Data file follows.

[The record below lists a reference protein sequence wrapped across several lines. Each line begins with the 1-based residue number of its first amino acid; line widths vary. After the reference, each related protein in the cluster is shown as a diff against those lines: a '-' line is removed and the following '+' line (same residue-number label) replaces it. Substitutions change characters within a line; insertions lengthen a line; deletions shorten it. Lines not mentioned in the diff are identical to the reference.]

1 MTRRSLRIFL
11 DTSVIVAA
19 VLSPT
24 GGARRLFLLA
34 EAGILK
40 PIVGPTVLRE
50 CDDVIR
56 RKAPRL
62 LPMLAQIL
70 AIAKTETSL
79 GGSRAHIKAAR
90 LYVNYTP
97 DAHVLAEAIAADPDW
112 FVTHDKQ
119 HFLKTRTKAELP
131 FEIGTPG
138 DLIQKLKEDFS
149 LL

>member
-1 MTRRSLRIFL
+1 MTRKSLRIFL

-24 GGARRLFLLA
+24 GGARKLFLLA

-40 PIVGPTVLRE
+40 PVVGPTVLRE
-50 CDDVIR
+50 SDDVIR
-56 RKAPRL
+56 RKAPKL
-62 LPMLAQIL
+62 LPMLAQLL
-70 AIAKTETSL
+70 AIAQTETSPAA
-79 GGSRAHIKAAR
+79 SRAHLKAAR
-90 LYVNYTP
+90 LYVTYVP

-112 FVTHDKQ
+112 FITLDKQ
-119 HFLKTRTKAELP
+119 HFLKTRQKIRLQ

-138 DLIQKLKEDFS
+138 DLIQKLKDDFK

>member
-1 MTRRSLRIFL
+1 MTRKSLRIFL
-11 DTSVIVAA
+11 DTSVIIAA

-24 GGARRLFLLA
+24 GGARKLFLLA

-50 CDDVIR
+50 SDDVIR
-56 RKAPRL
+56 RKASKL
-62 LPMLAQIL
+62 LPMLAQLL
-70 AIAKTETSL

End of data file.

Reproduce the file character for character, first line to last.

[The record below lists a reference protein sequence wrapped across several lines. Each line begins with the 1-based residue number of its first amino acid; line widths vary. After the reference, each related protein in the cluster is shown as a diff against those lines: a '-' line is removed and the following '+' line (same residue-number label) replaces it. Substitutions change characters within a line; insertions lengthen a line; deletions shorten it. Lines not mentioned in the diff are identical to the reference.]

1 MTRRSLRIFL
11 DTSVIVAA
19 VLSPT
24 GGARRLFLLA
34 EAGILK
40 PIVGPTVLRE
50 CDDVIR
56 RKAPRL
62 LPMLAQIL
70 AIAKTETSL
79 GGSRAHIKAAR
90 LYVNYTP
97 DAHVLAEAIAADPDW
112 FVTHDKQ
119 HFLKTRTKAELP
131 FEIGTPG
138 DLIQKLKEDFS
149 LL

>member
-1 MTRRSLRIFL
+1 MTRKSLRIFL

-24 GGARRLFLLA
+24 GGARKLFLLA

-40 PIVGPTVLRE
+40 PVVGPTVLRE
-50 CDDVIR
+50 SDDVIR
-56 RKAPRL
+56 RKAPKL
-62 LPMLAQIL
+62 LPMLAQLL
-70 AIAKTETSL
+70 AIAQTETSPAA
-79 GGSRAHIKAAR
+79 SRAHLKAAR
-90 LYVNYTP
+90 LYVTYVP

-112 FVTHDKQ
+112 FITLDKQ
-119 HFLKTRTKAELP
+119 HFLKTRQKIRLQ

-138 DLIQKLKEDFS
+138 DLIQKLKDDFK

>member
-1 MTRRSLRIFL
+1 MTRKSLRIFL
-11 DTSVIVAA
+11 DTSVIIAA

-24 GGARRLFLLA
+24 GGARKLFLLA

-50 CDDVIR
+50 SDDVIR
-56 RKAPRL
+56 RKASKL
-62 LPMLAQIL
+62 LPMLAQLL
-70 AIAKTETSL